I Was Standing, I Was Listening, for That Southern
Whistle to Blow: Ear Training for Musicians
Copyright 2003 Mark Heinemann. All rights reserved.
to set down some thoughts and techniques on how to train your ear. For many musicians
the quest is to become one with their instrument so they can express musically
whatever they are feeling inside in the moment. Years ago I had the good fortune
of seeing Mark Whitman, a great Blues Guitarist out of Seattle, Washington. When
I heard him, everything seemed effortless and tasty, as if chocolate cake was
pouring out of his guitar. How does someone get to the place where their playing
makes musical sense, has a purpose, direction and is able to communicate something
One of the keys is to work with your singing
voice as a means of improving your ability to hear music. Almost all indigenous
folk music is passed on orally. The Blues, originally rooted in African music,
was brought to America and then transformed from drumming, to field hollers and
work songs, into piano boogies and guitar strumming. An excellent book about the
genesis of the Blues is called Deep Blues by Robert Palmer, available at
the Lafayette Library.
As the Blues developed and began to
be recorded by artists, people who were interested in learning to play the music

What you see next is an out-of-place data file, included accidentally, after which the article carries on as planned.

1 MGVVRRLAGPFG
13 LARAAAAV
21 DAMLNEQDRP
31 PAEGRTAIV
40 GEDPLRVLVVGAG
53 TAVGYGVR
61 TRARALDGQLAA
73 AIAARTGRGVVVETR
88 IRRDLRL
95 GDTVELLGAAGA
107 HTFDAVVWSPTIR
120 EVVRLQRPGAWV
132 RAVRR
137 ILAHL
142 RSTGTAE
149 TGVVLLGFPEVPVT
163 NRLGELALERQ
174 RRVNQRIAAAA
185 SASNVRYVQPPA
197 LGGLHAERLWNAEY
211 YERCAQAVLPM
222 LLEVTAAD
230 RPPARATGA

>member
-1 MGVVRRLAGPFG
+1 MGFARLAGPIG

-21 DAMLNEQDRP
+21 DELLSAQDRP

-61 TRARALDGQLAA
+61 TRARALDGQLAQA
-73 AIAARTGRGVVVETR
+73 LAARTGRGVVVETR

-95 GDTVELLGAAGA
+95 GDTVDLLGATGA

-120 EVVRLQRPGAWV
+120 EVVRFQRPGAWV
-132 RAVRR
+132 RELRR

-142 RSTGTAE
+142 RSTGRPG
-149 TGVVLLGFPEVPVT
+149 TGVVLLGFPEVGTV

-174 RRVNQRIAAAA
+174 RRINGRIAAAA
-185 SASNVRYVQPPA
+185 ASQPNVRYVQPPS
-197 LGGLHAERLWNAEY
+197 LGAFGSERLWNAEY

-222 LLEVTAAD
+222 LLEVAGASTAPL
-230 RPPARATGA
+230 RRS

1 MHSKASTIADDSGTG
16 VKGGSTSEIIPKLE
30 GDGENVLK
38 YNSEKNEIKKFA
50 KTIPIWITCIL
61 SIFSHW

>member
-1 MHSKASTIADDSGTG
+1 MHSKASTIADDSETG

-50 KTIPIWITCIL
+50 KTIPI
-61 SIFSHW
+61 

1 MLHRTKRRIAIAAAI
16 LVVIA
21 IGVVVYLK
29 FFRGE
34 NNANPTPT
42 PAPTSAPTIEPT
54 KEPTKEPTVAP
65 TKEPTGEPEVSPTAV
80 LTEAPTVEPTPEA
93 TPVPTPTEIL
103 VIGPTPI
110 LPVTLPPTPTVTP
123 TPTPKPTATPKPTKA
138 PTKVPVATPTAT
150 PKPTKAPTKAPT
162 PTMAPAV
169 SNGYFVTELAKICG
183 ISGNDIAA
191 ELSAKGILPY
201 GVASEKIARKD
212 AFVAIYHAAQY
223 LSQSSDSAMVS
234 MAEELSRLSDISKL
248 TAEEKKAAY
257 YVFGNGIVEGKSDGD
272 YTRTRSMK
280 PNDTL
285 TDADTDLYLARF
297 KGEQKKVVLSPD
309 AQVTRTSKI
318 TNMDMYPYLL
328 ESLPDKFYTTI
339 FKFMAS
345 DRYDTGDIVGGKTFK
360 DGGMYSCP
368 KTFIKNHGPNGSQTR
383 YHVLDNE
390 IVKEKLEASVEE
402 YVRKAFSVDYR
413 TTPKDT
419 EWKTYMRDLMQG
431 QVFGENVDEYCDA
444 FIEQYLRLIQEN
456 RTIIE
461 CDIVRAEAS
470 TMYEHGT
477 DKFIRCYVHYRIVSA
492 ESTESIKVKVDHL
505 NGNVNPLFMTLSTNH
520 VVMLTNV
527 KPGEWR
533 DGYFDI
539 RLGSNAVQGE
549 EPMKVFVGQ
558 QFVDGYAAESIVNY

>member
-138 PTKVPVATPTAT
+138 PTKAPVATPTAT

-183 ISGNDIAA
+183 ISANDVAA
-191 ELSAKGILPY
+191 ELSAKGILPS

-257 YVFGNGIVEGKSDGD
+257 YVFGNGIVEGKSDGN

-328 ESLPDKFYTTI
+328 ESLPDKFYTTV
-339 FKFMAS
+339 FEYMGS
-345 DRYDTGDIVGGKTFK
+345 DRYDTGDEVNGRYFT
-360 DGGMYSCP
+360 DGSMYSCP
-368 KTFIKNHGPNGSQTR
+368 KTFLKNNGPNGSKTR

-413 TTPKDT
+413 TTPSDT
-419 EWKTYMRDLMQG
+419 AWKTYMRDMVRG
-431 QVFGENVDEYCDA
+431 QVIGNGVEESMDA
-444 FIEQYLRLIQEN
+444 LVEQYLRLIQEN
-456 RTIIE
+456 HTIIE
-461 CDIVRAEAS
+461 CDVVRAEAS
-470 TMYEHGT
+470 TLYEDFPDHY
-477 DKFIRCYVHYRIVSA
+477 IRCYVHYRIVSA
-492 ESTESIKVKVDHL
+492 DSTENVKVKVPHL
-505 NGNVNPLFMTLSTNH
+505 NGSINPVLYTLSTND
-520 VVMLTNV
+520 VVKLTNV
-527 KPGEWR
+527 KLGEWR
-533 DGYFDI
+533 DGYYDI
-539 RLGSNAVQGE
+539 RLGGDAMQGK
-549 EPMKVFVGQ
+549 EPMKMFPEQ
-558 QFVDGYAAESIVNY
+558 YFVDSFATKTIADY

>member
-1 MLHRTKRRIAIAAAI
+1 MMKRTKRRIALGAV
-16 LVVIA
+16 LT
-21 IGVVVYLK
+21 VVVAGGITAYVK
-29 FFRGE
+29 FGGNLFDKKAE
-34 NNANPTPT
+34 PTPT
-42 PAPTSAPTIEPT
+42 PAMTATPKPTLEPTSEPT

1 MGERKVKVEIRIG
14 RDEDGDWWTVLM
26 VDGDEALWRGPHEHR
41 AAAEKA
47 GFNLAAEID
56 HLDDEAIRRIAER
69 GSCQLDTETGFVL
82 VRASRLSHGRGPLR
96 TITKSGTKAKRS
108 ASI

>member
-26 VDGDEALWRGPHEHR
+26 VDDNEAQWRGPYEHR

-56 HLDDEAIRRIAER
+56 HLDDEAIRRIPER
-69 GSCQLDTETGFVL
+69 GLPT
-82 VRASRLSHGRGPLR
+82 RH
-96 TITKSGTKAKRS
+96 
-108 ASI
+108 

would either learn from each other or take records and slow them down to half
speed, and learn the licks which were being played.
Have Ears. What does that mean? It means that when you play, there is a point
where your fingers will eventually, intuitively know where to go to hit the sounds
you are hearing inside your head. How do we transmit what is inside of us, through
our fingers and out of our instrument?
A good starting place
is to listen to songs and try to figure the key that it is in. Key is the same
as scale. If a song is in the key of C which is made up of C,D,E,F,G,A,B,C then
the melodies and chords are built out of that scale. The key is the fabric that
you are going to use to make musical garments. Just as you would use cloth to
make a shirt; melodies and chords are cut from a scale. If you have ever gone
to a piano bar and asked a musician to play a song and they didnt know it
but said "if you hum a few bars I could fake it". They are figuring
out the song by taking the melody, which implies the chord changes and the scale
that both come from.
Blues songs are usually in one key and
the root of that key is the foundation for the whole song. E is the root of a
song in the key of E. When you listen to a tune and you dont know what key
it is in, find the tone that seems to underpin the whole song. Try to sing that
tone, once it is inside you the next step is to figure out what note it actually
is. Go to your instrument and pick a note and without jumping around, move chromatically
up, half step by half step until the tone you are playing matches the tone you
are singing with your voice.
On the guitar that means moving
up one fret at a time, and on the piano, one key at a time. The important thing
to remember is that you must not skip. Consistently move step by step chromatically
up the ladder. The neat thing is that as you get closer, you will begin to hear
something that feels like a magnetic pull. That pull or tension will increase